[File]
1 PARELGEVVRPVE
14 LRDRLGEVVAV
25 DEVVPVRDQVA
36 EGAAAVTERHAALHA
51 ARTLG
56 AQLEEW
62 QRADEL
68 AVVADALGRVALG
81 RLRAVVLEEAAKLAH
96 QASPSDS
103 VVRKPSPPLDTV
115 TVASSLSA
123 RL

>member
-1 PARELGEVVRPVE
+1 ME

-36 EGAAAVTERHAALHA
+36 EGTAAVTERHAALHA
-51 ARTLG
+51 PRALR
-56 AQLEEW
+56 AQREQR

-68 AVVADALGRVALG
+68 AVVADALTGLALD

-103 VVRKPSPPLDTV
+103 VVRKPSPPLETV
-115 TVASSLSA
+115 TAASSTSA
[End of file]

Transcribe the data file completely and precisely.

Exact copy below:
1 PARELGEVVRPVE
14 LRDRLGEVVAV
25 DEVVPVRDQVA
36 EGAAAVTERHAALHA
51 ARTLG
56 AQLEEW
62 QRADEL
68 AVVADALGRVALG
81 RLRAVVLEEAAKLAH
96 QASPSDS
103 VVRKPSPPLDTV
115 TVASSLSA
123 RL

>member
-1 PARELGEVVRPVE
+1 ME

-36 EGAAAVTERHAALHA
+36 EGTAAVTERHAALHA
-51 ARTLG
+51 PRALR
-56 AQLEEW
+56 AQREQR

-68 AVVADALGRVALG
+68 AVVADALTGLALD

-103 VVRKPSPPLDTV
+103 VVRKPSPPLETV
-115 TVASSLSA
+115 TAASSTSA